Dr. Chikwe Ihekweazu was born in Igboland in southeastern Nigeria in 1971, a year after the Igbos had lost the Biafran War for independence from the rest of the country. Ihekweazu’s father was a doctor and his mother, a German, was a professor at the university. “They had moved there to rebuild the community,” Ihekweazu says. “Our home was a melting pot for all sorts her students, his patients we had a sense that whatever we have, we share.”
After completing medical school at the University of Nigeria in Nsukka, Ihekweazu moved to Germany, where he received a master’s degree in public health and then worked in the national health system.
In 2002, he became an epidemiologist at what is now Public Health England in Bristol, UK. One of his mentors, James Stuart, a Bristol-based consultant for the World Health Organization (WHO), remembers Ihekweazu as highly skilled.
Ihekweazu had always imagined that he’d return to Nigeria. But the longing for home became intense when he attended a TED conference in Tanzania in 2007, where African speakers talked about how fulfilled they felt to be improving their home countries.
After the presentations, Ihekweazu said to his closest friend, Ike Anya, a fellow Nigerian public-health specialist in the United Kingdom, “It is time to go home.”
During the 2009–10 H1N1 influenza pandemic, Ihekweazu criticized the country for being unprepared. “Nigeria needs a central, well-resourced centre for infectious disease prevention and control,” he wrote in 2010, “or one day we will pay the price the hard way.” Out of the blue, he says.
It was after that, that Nigeria’s health minister wrote to him to say that he was in London and wanted to meet. It was after their conversation that Ihekweazu got a call from an official in Nigeria one July evening in 2016, telling him that in the morning, Nigerian President Muhammadu Buhari would appoint him head of the novitiate Nigeria Centre for Disease Control (NCDC), a position he neither applied for nor wanted. He however, accepted the position in order to avoid being hypocritical to have complained about the government’s approach and then reject an opportunity to fix it. He was going home, he thought.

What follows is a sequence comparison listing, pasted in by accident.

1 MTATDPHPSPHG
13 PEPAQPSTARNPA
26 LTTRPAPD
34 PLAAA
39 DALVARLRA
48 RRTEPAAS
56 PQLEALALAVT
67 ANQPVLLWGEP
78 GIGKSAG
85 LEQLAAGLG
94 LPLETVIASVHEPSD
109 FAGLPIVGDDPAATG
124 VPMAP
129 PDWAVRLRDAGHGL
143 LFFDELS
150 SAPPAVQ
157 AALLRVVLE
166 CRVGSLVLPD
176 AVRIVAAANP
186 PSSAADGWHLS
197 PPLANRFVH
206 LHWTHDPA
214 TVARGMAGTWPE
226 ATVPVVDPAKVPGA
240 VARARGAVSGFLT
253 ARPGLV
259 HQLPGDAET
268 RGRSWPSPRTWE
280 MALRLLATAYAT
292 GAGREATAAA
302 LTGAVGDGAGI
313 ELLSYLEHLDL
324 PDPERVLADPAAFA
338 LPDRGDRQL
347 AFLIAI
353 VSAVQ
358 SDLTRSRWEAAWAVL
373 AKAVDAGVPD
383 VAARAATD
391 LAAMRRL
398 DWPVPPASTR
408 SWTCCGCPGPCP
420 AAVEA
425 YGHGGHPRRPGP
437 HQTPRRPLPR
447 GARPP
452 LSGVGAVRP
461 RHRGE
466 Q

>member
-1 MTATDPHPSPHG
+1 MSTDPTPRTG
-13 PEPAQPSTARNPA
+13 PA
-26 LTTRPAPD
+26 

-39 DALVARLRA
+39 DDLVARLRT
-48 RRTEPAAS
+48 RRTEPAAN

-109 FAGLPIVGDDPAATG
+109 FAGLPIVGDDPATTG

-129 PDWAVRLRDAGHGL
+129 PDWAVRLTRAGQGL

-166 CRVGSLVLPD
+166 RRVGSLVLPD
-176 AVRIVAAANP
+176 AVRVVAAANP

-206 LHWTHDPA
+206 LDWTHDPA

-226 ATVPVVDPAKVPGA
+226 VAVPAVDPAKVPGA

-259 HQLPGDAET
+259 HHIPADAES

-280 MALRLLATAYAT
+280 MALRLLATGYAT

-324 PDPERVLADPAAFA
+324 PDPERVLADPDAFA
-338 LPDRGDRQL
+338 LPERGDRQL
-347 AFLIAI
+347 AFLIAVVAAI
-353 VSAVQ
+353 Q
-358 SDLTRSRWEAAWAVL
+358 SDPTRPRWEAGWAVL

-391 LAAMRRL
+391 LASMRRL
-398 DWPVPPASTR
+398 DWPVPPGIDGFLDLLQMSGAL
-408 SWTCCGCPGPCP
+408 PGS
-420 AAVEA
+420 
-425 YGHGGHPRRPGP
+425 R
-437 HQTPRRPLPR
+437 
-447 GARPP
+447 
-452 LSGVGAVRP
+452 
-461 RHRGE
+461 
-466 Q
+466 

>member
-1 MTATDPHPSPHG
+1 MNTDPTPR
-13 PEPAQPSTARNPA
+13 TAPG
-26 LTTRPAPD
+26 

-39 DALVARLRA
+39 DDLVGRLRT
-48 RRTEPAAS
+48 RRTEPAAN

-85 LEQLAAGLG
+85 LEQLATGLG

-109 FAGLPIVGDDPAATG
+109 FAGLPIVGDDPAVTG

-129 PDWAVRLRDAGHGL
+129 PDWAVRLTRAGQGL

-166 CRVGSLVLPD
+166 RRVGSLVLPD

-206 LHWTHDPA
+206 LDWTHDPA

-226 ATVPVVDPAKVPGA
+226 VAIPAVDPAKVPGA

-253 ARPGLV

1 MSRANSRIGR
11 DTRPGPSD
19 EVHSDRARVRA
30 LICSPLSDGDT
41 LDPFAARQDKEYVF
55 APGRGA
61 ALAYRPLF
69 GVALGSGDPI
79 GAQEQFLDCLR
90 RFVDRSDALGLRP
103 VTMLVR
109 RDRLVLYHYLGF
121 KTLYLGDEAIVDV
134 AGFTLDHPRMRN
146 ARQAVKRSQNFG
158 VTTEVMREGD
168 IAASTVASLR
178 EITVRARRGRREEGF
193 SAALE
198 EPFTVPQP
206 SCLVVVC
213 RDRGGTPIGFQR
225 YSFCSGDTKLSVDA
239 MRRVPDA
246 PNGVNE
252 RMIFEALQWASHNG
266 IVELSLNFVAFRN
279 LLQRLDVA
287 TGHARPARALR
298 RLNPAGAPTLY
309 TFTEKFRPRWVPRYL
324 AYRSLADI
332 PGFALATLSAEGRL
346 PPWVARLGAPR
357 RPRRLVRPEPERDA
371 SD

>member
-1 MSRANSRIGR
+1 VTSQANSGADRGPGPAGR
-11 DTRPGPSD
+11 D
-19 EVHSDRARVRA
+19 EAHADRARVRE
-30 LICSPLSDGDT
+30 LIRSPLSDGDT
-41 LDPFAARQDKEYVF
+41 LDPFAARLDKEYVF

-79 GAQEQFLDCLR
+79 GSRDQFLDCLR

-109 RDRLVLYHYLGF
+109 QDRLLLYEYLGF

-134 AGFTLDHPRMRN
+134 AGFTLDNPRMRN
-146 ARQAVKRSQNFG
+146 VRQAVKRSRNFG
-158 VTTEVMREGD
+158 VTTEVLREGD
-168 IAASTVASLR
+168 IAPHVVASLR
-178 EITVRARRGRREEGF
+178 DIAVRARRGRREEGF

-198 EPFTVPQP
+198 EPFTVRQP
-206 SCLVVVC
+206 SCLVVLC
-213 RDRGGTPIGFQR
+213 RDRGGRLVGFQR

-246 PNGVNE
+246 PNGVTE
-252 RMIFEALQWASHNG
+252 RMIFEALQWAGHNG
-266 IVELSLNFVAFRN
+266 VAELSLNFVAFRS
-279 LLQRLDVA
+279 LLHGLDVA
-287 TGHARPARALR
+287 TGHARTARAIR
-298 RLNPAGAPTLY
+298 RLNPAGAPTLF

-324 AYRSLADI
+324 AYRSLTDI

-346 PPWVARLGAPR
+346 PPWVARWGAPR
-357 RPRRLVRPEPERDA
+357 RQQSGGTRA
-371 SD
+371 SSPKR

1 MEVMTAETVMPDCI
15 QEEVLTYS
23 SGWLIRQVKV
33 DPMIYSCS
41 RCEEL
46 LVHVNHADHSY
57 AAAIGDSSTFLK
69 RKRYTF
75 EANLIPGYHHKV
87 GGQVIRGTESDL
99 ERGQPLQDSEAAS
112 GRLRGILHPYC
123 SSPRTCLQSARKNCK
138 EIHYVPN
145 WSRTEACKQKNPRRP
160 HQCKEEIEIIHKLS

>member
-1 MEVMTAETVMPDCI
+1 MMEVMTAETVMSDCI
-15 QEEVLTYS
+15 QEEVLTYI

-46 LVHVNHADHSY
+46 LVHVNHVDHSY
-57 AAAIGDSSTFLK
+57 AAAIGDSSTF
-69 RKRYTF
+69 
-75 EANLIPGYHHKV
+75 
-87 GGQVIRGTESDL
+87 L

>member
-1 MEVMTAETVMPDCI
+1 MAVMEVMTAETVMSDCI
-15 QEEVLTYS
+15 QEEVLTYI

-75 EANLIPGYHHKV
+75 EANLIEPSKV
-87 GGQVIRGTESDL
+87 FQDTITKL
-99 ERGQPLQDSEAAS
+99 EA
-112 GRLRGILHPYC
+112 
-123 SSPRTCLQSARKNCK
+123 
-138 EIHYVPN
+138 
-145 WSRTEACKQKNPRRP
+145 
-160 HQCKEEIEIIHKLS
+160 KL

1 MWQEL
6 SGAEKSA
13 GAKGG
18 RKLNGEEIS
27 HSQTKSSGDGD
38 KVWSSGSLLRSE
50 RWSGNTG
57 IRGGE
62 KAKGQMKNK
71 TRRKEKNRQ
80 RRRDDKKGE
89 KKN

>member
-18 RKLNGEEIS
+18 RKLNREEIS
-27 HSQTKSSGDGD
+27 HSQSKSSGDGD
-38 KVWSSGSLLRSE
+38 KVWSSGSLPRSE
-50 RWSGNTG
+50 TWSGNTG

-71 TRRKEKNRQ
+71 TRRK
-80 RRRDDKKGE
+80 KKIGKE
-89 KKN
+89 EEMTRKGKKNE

Ihekweazu’s challenges in the Nigerian health sector
One of Ihekweazu’s biggest challenge is funds
“One of my biggest responsibilities is to fight for more money within the government budget,” Ihekweazu says. But it’s a difficult task, because health investments rarely result in things that people see, such as airports or roads, he explains. “Politicians can’t say ‘look at the meningitis outbreak that didn’t happen’ and have it win them votes.”
Ihekweazu also appealed to Nigeria’s thriving private sector. He says that businessman Aliko Dangote, the richest man in Africa, has expressed an interest in supporting the agency. “We are discussing something around laboratory networks, since his companies’ biggest strengths are in logistics and manufacturing,” Ihekweazu says.
More than anything, Ihekweazu struggles to afford the staff he requires. He’s managed to grow the agency from 90 people to 213. Nearly half of NCDC employees are under 30 years of age. That’s partly due to the low salaries he has to offer, but Ihekweazu loves their willingness to learn and their energy.
Ihekweazu’s Impact on the health sector in Africa and Nigeria
In 2011, Ihekweazu and his family moved to South Africa, where he became co-director of the national tuberculosis centre.
Ihekweazu is the co-founder of EpiAFRICA, a health-care company that consults for organizations across Africa and Nigeria. And also, Nigeria Health Watch a blog where he comments on health issues in Nigeria.
Just two years after his appointment as the director of the NCDC in Nigeria, he has more than doubled the size of the NCDC staff, set up a network of molecular-biology labs across the country and become the steward of multimillion-dollar grants intended to diffuse the threat that an epidemic in Nigeria poses for the rest of the world. On his watch, the nascent agency has battled about a dozen outbreaks, which have infected more than 70,000 people “We are building the ship while we are sailing,” Ihekweazu says.
Now he has another two years to transform the NCDC into an organization that will operate successfully long after he’s gone.
Many have faith that he can do so, because he’s proved to be an agile leader in a fragile part of the world such as Nigeria.
With Ihekweazu’s leadership, the NCDC is creating a better health security infrastructure for Nigeria than what it had in 2014. With this, Nigeria is much safer and prepared than it has ever been.
This is why Nigerians have faith and are hopeful that in situations like this, where the Covid-19 has hit the country, Chikwe Ihekweazu just might be the answer to their silent prayers.